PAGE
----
Astronomers witness heavy elements emerge after bright gamma-ray burst

An international team of astronomers including Radboud astronomers Ashley Chrimes, Nicola Gaspari, Andrew Levan, Daniele Bjorn Malesani and Maria Ravasio has discovered heavy elements in the wake of a bright gamma-ray burst in a galaxy about 1 billion light-years away. The burst occurred on March 7, 2023, when two neutron stars merged to form a so-called kilonova. It is the first kilonova whose aftermath was observed using the James Webb Space Telescope. The researchers publish their findings in the journal Nature.

The gamma-ray burst, GRB230307A, is the second brightest burst in the 50 years since the search for gamma-ray bursts began. GRB230307A is a thousand times brighter than the typical gamma-ray burst. The burst lasted a long time, about 200 seconds. 'This is a long, and extremely bright burst, something we only expect once every few decades,' said team member Daniele Bjorn Malesani. 

Further investigation with multiple telescopes on Earth and in space revealed that the burst originated from a kilonova. The kilonova occurred when two neutron stars merged in a galaxy 1 billion light-years from Earth.

"There are only a mere handful of known kilonovas, and this is the first time we have been able to look at the aftermath of a kilonova with the James Webb Space Telescope," said research leader Andrew Levan (Radboud University, the Netherlands). He was also involved in the first detection of a kilonova back in 2013.

Thanks to the Near-Infrared Spectrograph of the James Webb Space Telescope, developed partly in the Netherlands, the researchers saw peaks in the infrared spectrum of the kilonova that correspond to the typical fingerprint of the element tellurium. The astronomers also observed hints of rare earth elements.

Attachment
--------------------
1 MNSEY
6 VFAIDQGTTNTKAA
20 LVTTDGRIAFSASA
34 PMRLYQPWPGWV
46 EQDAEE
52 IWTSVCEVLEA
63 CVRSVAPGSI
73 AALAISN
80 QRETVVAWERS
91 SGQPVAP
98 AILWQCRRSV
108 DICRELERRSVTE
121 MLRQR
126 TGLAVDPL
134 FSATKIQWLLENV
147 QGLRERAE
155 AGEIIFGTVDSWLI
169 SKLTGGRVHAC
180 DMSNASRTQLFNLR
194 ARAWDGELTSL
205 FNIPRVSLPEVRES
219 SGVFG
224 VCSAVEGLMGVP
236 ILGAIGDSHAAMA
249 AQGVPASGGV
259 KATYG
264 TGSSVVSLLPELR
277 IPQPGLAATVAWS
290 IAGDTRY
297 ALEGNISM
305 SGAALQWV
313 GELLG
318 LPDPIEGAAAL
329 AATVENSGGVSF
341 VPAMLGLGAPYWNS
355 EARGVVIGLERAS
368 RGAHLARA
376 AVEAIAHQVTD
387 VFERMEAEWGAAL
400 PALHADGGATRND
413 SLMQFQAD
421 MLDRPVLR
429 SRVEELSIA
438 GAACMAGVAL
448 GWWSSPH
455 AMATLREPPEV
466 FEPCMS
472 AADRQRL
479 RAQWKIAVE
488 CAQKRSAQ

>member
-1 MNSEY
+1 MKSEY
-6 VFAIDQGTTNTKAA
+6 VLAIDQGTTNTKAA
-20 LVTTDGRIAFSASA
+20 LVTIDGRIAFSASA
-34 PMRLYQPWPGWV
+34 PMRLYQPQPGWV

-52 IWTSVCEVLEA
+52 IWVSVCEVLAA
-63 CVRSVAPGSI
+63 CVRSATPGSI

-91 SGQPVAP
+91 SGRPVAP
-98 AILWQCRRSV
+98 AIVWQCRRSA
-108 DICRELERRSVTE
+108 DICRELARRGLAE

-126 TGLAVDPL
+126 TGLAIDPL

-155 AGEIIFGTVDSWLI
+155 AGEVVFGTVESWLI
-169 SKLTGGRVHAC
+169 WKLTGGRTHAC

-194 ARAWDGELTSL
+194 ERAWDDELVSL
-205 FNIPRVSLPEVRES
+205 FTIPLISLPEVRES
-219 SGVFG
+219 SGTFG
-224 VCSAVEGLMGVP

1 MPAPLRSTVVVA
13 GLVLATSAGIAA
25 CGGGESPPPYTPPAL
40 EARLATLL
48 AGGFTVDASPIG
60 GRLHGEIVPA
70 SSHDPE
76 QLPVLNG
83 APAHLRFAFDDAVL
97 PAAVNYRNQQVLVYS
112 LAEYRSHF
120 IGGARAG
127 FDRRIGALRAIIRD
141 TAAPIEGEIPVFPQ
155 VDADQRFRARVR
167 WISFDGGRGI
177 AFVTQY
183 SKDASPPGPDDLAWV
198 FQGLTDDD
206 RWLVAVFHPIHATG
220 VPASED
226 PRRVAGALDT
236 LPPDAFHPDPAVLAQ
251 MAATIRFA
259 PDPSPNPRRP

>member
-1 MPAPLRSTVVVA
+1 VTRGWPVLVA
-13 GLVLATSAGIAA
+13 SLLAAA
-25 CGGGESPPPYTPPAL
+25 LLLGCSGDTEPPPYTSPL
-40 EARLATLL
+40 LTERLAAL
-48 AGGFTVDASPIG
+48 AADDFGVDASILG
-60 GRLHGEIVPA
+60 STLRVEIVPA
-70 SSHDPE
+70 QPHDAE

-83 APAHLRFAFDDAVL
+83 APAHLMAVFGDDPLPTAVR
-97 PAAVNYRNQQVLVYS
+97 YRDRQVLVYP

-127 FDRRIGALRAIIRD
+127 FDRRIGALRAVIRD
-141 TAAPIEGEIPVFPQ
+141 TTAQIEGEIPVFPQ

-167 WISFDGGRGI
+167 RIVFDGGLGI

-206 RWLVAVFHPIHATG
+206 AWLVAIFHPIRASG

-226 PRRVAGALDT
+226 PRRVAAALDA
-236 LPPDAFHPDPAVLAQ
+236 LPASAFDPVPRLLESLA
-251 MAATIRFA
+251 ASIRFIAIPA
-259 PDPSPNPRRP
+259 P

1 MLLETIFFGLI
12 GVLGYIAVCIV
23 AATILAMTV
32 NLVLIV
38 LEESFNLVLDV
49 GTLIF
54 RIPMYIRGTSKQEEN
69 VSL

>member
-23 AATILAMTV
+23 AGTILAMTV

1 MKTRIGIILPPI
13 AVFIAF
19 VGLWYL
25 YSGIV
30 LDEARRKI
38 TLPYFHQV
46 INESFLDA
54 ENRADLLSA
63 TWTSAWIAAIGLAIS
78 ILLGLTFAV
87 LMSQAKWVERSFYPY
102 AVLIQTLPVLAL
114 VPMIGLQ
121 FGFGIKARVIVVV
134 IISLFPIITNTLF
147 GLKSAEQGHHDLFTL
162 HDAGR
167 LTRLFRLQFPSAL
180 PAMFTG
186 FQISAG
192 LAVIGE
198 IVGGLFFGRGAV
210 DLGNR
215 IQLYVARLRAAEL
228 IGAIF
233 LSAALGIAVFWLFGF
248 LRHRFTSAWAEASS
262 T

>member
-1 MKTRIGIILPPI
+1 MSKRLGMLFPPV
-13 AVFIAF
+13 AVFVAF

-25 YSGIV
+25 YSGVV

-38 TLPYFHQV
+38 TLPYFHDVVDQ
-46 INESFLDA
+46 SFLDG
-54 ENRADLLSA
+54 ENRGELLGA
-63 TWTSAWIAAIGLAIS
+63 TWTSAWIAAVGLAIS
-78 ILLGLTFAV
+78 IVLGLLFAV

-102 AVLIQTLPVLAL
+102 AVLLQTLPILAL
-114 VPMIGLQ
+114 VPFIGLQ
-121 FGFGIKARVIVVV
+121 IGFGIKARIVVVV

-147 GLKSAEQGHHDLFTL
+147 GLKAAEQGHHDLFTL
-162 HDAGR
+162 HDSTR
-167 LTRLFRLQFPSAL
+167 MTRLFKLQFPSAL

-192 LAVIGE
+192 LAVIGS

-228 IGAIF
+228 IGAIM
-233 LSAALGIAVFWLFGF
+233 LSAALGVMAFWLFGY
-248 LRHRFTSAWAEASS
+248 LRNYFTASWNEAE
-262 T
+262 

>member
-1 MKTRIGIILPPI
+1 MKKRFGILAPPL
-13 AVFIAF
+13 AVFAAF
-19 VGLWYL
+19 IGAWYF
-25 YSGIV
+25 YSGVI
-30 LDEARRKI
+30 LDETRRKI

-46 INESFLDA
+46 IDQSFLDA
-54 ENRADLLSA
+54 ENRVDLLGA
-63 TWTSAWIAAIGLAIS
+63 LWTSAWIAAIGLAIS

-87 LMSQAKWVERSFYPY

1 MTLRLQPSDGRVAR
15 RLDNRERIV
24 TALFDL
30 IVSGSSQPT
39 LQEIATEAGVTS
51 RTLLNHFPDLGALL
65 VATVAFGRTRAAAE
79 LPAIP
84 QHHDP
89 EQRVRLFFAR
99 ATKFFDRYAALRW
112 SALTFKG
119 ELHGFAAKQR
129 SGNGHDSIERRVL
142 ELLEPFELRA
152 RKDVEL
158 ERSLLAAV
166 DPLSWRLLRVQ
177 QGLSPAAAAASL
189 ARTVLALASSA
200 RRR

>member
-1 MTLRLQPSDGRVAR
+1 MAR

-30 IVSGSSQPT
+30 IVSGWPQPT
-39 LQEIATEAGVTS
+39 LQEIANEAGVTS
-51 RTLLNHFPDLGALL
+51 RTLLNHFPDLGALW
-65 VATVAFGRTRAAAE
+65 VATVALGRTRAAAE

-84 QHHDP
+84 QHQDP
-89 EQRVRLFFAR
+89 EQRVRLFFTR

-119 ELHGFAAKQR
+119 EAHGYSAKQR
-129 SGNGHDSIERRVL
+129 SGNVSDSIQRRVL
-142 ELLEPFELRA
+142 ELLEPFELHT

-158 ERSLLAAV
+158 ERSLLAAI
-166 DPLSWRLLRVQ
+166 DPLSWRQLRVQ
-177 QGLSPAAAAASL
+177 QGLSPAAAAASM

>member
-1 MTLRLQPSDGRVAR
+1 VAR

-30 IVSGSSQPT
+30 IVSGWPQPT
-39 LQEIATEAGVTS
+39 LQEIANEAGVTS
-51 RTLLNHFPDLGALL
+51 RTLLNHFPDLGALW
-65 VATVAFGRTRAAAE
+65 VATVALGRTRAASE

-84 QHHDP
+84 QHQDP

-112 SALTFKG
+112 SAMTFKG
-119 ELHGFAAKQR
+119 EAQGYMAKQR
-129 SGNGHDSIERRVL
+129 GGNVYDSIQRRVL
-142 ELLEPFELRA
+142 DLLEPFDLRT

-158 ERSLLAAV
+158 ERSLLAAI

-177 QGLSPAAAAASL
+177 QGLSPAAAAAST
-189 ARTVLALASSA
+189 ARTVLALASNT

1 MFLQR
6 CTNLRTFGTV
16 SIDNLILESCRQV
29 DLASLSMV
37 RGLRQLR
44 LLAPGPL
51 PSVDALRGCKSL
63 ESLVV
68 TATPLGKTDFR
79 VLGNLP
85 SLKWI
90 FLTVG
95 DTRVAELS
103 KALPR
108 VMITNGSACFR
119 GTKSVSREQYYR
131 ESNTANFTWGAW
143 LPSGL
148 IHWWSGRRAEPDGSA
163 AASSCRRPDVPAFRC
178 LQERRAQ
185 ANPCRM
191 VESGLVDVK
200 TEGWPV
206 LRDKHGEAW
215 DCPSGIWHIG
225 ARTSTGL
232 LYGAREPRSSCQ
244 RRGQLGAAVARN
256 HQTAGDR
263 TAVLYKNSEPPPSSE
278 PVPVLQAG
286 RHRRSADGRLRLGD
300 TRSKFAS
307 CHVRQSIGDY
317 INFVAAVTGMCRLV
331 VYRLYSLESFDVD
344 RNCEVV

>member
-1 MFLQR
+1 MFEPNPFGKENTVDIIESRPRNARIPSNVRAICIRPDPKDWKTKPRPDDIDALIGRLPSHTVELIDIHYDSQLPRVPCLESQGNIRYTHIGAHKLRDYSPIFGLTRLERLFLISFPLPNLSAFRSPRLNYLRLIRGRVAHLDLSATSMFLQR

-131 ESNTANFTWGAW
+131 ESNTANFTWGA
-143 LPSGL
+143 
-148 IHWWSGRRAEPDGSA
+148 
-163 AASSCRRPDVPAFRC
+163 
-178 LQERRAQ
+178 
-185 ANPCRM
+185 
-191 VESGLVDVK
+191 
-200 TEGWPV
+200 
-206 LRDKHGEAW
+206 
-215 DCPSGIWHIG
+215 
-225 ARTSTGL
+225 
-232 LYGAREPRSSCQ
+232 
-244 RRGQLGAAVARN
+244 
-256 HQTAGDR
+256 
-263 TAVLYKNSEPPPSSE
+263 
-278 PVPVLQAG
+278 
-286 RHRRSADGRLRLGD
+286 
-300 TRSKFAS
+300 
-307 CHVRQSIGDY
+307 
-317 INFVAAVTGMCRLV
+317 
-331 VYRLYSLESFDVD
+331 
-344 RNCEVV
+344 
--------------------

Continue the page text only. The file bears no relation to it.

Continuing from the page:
'We used to look for kilonovae following gravitational waves, but discovering them also in connection with long gamma-ray bursts provides a novel way to find these explosions, and to better where the heavy elements in the Universe are produced,' said Maria Ravsio, a co-author of the paper, also at Radboud University. In the future, the researchers hope to do combined observations of kilonovas more often. This will allow them to solidify the theory about the formation of heavy elements in kilonovas.

Literature reference

Levan, A., Gompertz, B. P., Salafia, O. S., Bulla, M., Burns, E., Hotokezaka, K., Izzo, L., Lamb, G. P., Malesani, D. B., Oates, S. R., Ravasio, M. E., Rouco Escorial, A., Schneider, B., Sarin, N., Schulze, S., Tanvir, N. R., Ackley, K., Anderson, G., Brammer, G. B., … Kann, D. A. (2023). Heavy element production in a compact object merger observed by JWST. Nature, 1–4.

Contact information

For further information, please contact one of the researchers involved or team Science communication via +31 24 361 6000 or media [at] (media[at]ru[dot]nl).